In addition to the need created by large-scale boycott of Russia, there’s a large global market for Ukraine’s high-quality, accessible productions
With Russia’s attack in the news and seemingly on everyone’s mind, it was clear the entertainment executives at MipTV wanted to show their support for Ukraine beyond putting out a press release or adding a flag to their LinkedIn profile pictures. This was about real financial backing. What I heard from content buyers time and again over the course of nearly 100 meetings was, “We need to acquire rights to more Ukrainian TV shows and movies.”
This was consistent across the board — coming from companies in the U.S., Western Europe and, in particular, Latin America. And the major Ukrainian media companies — Film.UA Group, 1+1 Media, Media Group Ukraine and StarLightMedia, the nation’s largest broadcaster, among others — were all on hand to make deals. They were presenting as a united Ukrainian pavilion, just a few booths down from Whip Media’s booth.
To be clear, this isn’t simply about offering financial support to a country in need. There are a handful of legitimate business and artistic reasons for the rise in demand for Ukrainian content.
First, it’s important to note Ukrainian films and shows have, for the most part, strong production value. Much of this is due to the Ukrainian government pumping tens of millions of dollars into the country’s cinema industry in the last decade — a trend that hasn’t decelerated since the 2019 election of President Volodymyr Zelenskyy, an actor and comedian who first rose to fame in a sitcom playing an ordinary schoolteacher whose viral rant about government catapults him into the presidency.
It’s worth noting that Zelenskyy’s TV show, “Servant of the People,” which ran from 2015 to 2019, has been one of the clearest examples of the recent spike in demand for Ukrainian content. Netflix added the show back to its service in the U.S. last month amid increased fanfare, about a week after the show’s rights were purchased by Channel 4 in the U.K.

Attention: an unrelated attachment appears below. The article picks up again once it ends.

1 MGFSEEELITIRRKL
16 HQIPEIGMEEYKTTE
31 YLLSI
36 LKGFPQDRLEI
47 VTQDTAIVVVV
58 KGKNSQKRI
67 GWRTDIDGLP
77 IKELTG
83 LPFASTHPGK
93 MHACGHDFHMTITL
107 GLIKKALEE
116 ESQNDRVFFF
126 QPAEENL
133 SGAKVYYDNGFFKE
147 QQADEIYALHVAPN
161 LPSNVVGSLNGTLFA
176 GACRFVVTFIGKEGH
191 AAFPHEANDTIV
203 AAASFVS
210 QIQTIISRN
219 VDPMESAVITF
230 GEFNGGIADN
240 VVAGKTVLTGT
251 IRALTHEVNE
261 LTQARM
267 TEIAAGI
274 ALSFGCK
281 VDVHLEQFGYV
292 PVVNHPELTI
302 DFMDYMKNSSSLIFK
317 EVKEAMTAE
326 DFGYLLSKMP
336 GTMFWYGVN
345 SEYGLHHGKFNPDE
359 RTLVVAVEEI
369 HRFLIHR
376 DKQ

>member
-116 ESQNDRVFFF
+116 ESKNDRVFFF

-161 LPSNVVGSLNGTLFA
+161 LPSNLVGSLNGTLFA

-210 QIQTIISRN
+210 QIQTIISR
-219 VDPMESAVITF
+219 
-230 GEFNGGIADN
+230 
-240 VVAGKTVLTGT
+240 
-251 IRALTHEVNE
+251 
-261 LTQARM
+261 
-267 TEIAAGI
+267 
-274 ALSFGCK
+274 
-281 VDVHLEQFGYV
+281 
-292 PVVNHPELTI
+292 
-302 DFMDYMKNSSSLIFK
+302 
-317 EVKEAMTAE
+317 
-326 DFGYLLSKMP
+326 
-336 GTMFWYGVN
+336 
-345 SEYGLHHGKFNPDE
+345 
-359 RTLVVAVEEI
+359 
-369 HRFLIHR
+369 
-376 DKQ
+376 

Content travelability — or how well certain shows and movies perform outside their initial markets — is also another key factor at play. Drama is a popular TV genre in Ukraine, and that’s helping to make the country’s shows more attractive outside of Eastern Europe. Turkish TV dramas, for example, have found a second life in Latin America in the last decade, but that’s also driven up prices. At MipTV, I heard from several LatAm content buyers who were turning their focus to acquiring Ukrainian series because it was both culturally familiar and affordable compared to pricier Turkish shows.
Ukrainian content is also able to fill a void left for buyers who would typically be looking to acquire Russian shows and movies. It’s almost hard to believe now, with Hollywood joining the recent wave of boycotts, but Russian content was one of the hottest commodities at MipTV just a few years ago. That’s clearly changed, and it’s left an opening. And Ukrainian content, thanks to its similar sensibilities and comparably high production values, has become largely interchangeable with Russian programming. Another factor: A plurality of Ukrainian shows and movies are in Russian, since about 30% of the population speaks it as their first language. (Most of the dialogue in “Servant of the People,” for one example, is Russian.)
The shift in focus toward Ukrainian content has obviously followed a real tragedy that’s affecting millions of people. This shouldn’t be minimized. But leaving Cannes, I at least could take some solace in knowing Ukrainian directors, producers and actors were receiving a new level of interest in their work. Hopefully it’ll stay that way for years to come.
Alisa Joseph leads client adoption of the Whip Media Exchange, a data-driven global content exchange and research platform. She is a senior strategy and business development executive with 25 years of leadership in the media and entertainment industry. She has held key roles with Nielsen, Arbitron and Deluxe, where she has a track record of launching successful start-ups inside larger corporate structures, building new revenue streams, developing profitable strategic partnerships and opening new markets.